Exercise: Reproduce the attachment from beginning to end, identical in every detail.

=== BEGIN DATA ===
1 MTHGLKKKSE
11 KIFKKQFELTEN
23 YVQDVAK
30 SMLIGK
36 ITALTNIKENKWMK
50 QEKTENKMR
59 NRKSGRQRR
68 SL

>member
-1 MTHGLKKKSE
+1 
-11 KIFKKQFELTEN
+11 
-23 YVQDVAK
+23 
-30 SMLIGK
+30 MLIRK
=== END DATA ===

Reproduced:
1 MTHGLKKKSE
11 KIFKKQFELTEN
23 YVQDVAK
30 SMLIGK
36 ITALTNIKENKWMK
50 QEKTENKMR
59 NRKSGRQRR
68 SL

>member
-1 MTHGLKKKSE
+1 
-11 KIFKKQFELTEN
+11 
-23 YVQDVAK
+23 
-30 SMLIGK
+30 MLIRK